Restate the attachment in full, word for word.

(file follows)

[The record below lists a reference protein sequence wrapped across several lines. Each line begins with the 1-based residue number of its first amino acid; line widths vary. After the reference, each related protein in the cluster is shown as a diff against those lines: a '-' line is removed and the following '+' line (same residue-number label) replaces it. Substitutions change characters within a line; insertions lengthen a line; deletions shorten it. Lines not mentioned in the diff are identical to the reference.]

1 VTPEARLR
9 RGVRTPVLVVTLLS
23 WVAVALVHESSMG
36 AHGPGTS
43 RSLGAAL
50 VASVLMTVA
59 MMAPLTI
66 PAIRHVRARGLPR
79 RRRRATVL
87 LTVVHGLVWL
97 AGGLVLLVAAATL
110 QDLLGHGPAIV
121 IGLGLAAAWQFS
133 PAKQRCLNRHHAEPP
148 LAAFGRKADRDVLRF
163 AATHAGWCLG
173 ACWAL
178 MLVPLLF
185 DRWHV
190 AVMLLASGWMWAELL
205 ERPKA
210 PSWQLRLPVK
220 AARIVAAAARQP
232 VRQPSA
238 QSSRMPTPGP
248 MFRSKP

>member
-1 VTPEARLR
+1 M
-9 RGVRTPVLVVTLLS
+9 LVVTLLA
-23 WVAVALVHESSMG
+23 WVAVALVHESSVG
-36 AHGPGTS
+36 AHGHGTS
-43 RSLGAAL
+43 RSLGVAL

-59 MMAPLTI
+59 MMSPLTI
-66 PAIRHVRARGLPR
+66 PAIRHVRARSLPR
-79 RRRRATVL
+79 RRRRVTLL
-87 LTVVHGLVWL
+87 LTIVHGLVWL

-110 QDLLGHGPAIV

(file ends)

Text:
[The record below lists a reference protein sequence wrapped across several lines. Each line begins with the 1-based residue number of its first amino acid; line widths vary. After the reference, each related protein in the cluster is shown as a diff against those lines: a '-' line is removed and the following '+' line (same residue-number label) replaces it. Substitutions change characters within a line; insertions lengthen a line; deletions shorten it. Lines not mentioned in the diff are identical to the reference.]

1 VTPEARLR
9 RGVRTPVLVVTLLS
23 WVAVALVHESSMG
36 AHGPGTS
43 RSLGAAL
50 VASVLMTVA
59 MMAPLTI
66 PAIRHVRARGLPR
79 RRRRATVL
87 LTVVHGLVWL
97 AGGLVLLVAAATL
110 QDLLGHGPAIV
121 IGLGLAAAWQFS
133 PAKQRCLNRHHAEPP
148 LAAFGRKADRDVLRF
163 AATHAGWCLG
173 ACWAL
178 MLVPLLF
185 DRWHV
190 AVMLLASGWMWAELL
205 ERPKA
210 PSWQLRLPVK
220 AARIVAAAARQP
232 VRQPSA
238 QSSRMPTPGP
248 MFRSKP

>member
-1 VTPEARLR
+1 M
-9 RGVRTPVLVVTLLS
+9 LVVTLLA
-23 WVAVALVHESSMG
+23 WVAVALVHESSVG
-36 AHGPGTS
+36 AHGHGTS
-43 RSLGAAL
+43 RSLGVAL

-59 MMAPLTI
+59 MMSPLTI
-66 PAIRHVRARGLPR
+66 PAIRHVRARSLPR
-79 RRRRATVL
+79 RRRRVTLL
-87 LTVVHGLVWL
+87 LTIVHGLVWL

-110 QDLLGHGPAIV